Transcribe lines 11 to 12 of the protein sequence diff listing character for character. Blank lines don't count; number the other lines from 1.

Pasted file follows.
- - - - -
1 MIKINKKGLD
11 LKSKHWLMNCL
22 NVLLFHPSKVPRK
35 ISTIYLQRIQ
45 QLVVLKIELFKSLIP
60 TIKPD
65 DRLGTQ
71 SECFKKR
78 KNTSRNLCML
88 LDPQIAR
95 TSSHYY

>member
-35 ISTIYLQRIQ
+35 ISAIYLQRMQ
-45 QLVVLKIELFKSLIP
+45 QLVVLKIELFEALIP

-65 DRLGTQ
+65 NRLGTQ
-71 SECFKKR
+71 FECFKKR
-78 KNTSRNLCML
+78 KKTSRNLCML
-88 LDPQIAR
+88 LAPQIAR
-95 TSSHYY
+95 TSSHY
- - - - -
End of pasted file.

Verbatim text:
95 TSSHYY

>member